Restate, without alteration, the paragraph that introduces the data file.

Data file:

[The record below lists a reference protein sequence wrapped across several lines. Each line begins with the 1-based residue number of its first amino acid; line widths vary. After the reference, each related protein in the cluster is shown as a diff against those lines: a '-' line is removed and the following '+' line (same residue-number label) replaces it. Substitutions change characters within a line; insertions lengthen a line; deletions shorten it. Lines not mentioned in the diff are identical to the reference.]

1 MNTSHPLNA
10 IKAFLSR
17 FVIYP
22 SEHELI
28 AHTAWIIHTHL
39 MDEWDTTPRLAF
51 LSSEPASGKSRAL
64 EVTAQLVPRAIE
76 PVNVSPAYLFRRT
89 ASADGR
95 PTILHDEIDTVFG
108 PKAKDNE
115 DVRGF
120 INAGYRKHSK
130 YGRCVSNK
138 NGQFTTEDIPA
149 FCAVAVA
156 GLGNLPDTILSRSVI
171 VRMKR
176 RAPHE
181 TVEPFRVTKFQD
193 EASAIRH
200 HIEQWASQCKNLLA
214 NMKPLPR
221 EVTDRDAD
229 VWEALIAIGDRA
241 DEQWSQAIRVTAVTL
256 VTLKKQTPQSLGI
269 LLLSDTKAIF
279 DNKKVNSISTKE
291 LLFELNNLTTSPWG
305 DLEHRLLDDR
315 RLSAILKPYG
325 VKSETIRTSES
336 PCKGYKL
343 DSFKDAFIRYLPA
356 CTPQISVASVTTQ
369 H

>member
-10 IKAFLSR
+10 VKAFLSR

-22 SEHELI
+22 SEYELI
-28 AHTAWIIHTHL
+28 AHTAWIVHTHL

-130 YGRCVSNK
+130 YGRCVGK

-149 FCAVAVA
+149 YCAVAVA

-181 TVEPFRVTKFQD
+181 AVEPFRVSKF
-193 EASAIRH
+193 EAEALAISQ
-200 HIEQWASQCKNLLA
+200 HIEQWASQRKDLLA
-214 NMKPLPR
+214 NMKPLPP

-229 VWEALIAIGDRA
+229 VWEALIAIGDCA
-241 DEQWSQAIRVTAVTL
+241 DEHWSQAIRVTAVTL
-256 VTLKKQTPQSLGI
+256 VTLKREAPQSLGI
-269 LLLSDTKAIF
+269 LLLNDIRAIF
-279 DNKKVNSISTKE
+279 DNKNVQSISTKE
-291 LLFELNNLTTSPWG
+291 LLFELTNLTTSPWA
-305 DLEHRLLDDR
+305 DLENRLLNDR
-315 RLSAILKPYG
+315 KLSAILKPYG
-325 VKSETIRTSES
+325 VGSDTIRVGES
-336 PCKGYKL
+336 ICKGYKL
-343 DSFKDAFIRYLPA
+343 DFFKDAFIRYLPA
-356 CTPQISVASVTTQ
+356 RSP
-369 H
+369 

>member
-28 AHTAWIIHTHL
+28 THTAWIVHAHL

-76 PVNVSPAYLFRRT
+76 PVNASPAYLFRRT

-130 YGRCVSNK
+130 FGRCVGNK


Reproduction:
[The record below lists a reference protein sequence wrapped across several lines. Each line begins with the 1-based residue number of its first amino acid; line widths vary. After the reference, each related protein in the cluster is shown as a diff against those lines: a '-' line is removed and the following '+' line (same residue-number label) replaces it. Substitutions change characters within a line; insertions lengthen a line; deletions shorten it. Lines not mentioned in the diff are identical to the reference.]